Those who would try to control and hurt us can be so cunning in their cruel power grabs. An especially horrifying tactic is gaslighting. Since it may be at play during the festivities, I’d like to lay it on the holiday table (next to the fruitcake)…
…it’s a common technique of abusers, dictators, narcissists, and cult leaders. Cruelly, it’s done slowly so the victim has no idea just how much they’ve been brainwashed.
In the film, Paula Alquist Anton (Ingrid Bergman) marries Gregory Anton (Charles Boyer). What she doesn’t know is her husband is actually Sergis Bauer, who killed her aunt in a jewel robbery attempt when Paula was 14.
Seems hubby left the jewels behind because Paula interrupted the proceedings. Well, Gregory aims to finish the job, so he forces residence in the old homestead. He insists that auntie’s furnishings be stored in the attic.
Gregory’s mission is to have Paula declared insane so he can have her institutionalized and claim power of attorney. He’ll then be able to freely search for the jewels.
So Gregory’s psychological torture of Paula begins. And his tactics include isolation, accusations of poor judgement and paranoia, and inexplicable footsteps throughout the house. Gregory is responsible for all of it, but pounds home the point that it’s all in Paula’s imagination.
Finally, the biggie: gaslights throughout the house begin to dim and brighten, which is supposedly in Paula’s head. In fact, it’s really being caused by Gregory turning on the attic lights as he searches for the jewels.
Bottom-line: with the aid of a Scotland Yard inspector, Gregory’s power grabbing plot is uncovered. And the best part is, Paula regains confidence in her sanity and gets in a mighty taunt on Gregory as he’s tied to a chair – before being taken away.
So, then, the term “gaslighting.”
Dr. Stephanie Sarkis’ gaslighting angle
Dr. Stephanie Sarkis is an expert on gaslighting. In fact, she’s written a book entitled Gaslighting: Recognize Manipulative and Emotionally Abusive People – and Break Free. I’ll slip you a link to get to her at the end.
Dr. Sarkis’ definition of gaslighting: A tactic in which a person or entity, in order to gain more power, makes a victim question their reality.
She goes on to say anyone is susceptible to gaslighting, and it’s a common technique of abusers, dictators, narcissists, and cult leaders. Cruelly, it’s done slowly so the victim has no idea just how much they’ve been brainwashed.
The gaslighter often presents one face to their prey and another to everyone else. It leads victims to assume their tale of manipulation won’t be believed, were they to ask for help.
Let there be no doubt, victims are targeted at their very core: their sense of identity and self-worth. So it’s no wonder that gaslighting can cause one to doubt their memory, perception, and even their sanity.
11 common gaslighting techniques
From her book, Dr. Sarkis shares 11 common gaslighting techniques…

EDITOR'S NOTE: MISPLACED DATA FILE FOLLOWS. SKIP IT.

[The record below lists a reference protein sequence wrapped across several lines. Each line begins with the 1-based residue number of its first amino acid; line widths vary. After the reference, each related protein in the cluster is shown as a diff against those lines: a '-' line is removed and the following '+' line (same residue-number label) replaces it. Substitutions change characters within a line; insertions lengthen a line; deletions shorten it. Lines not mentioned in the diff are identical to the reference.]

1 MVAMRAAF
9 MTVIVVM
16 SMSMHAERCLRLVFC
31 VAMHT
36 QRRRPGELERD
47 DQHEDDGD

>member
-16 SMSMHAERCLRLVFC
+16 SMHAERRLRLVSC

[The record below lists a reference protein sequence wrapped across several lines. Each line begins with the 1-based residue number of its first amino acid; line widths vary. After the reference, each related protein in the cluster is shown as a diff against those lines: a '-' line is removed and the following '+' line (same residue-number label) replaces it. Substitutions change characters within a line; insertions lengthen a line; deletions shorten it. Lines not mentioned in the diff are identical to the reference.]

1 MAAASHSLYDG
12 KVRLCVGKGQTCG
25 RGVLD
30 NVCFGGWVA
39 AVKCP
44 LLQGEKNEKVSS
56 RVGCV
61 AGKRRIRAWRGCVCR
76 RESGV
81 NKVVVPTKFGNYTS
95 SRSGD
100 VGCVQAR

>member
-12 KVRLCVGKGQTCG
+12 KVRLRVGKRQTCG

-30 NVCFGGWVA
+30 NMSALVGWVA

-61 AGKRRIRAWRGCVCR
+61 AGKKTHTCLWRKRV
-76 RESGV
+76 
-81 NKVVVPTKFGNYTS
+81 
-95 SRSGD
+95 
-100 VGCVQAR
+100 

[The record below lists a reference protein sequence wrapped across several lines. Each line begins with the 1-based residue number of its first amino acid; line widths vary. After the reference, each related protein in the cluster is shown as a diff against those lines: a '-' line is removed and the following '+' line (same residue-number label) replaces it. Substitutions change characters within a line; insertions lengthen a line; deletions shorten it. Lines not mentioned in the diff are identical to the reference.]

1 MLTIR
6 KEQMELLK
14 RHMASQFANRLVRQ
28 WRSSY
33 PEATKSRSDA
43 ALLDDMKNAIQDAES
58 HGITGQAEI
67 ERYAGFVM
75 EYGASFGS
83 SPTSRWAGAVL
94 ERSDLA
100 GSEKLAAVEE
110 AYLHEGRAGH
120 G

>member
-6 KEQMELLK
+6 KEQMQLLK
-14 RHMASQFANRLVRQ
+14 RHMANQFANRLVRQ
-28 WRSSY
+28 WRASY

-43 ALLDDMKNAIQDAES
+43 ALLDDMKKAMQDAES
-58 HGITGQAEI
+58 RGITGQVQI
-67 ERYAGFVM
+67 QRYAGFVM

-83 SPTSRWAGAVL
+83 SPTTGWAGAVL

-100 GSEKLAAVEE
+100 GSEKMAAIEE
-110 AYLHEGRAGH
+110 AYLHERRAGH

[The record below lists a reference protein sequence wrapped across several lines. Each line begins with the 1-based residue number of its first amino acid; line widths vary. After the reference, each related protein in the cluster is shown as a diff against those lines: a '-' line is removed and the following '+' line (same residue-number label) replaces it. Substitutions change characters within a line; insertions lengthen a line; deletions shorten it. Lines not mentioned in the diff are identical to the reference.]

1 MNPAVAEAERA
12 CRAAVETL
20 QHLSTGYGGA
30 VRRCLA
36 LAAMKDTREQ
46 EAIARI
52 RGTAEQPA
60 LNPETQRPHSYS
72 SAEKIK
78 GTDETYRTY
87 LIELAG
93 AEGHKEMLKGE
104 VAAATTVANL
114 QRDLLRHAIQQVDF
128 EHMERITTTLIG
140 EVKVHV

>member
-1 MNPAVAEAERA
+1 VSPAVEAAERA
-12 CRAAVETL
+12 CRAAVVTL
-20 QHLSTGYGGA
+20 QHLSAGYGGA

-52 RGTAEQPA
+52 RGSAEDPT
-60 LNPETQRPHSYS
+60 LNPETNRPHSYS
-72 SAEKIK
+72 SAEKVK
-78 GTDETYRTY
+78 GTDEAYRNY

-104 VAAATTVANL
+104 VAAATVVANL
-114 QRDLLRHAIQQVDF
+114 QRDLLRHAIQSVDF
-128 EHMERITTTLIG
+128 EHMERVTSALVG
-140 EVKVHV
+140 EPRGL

- Telling blatant lies: With a straight face they’re setting up a precedent to keep you unsteady and off-kilter.
- Denying they ever said something, even though you have proof: It’s the beginning of you questioning your reality – and accepting theirs.
- Using what’s near and dear to you as ammunition: Usually the first things attacked are your children and identity – the foundation of your being.
- Wearing you down over time: A lie here, a lie there. Then a snide remark or two. And it all starts to ramp-up.
- Actions do not match their words: Look at what they’re doing, rather than what they’re saying. What they’re saying means nothing.
- Throwing in positive reinforcement to confuse you: After cutting you down, they’ll toss in a praise or two. It’s calculated to keep you unsteady.
- Knowing confusion weakens people: Knowing stability and normalcy are important, they uproot it to keep you constantly questioning.
- Projecting: They accuse you of all that they are. It’s to make you defend yourself so you’re distracted from their behavior.
- Trying to align people against you: They’re master manipulators, finding people they know will stand by them no matter what. They’ll quote these people saying bad things about you. It’s an effort to isolate you from everyone.
- Telling you or others that you’re crazy: One of the most effective tools because it’s dismissive. If they question your sanity, they know others won’t believe you when you present the truth about the gaslighter.
- Telling you everyone else is a liar: It’s all about having you question your reality. You’ve never known someone with this kind of sick nerve, so you figure they must be telling the truth. It’s manipulation, making you turn to the gaslighter for “truth.”
That’s enough, don’t you think?
It’s a wrap
I really hope you’re not anticipating having to deal with this cruel nonsense during the holidays. Anytime, for that matter. But it stands to reason that more than a handful of readers will.
If you’re one of them, could be you have a firm grip as to what gaslighting is, so this article can serve as reinforcement. But maybe you’re the one who’s known something isn’t at all right, but can’t put their finger on the dynamic. Well, now you can.
Gaslighting: one cruel power grab. Be aware and self-protective.
It’s really worth your time to check-out the work of Dr. Stephanie Sarkis. Start at Psychology Today.
Thanks to thecinephiliac.com and filmfanatic.org for the images.
Hundreds upon hundreds of Chipur mood and anxiety disorder-related articles await. Be sure to hit those titles.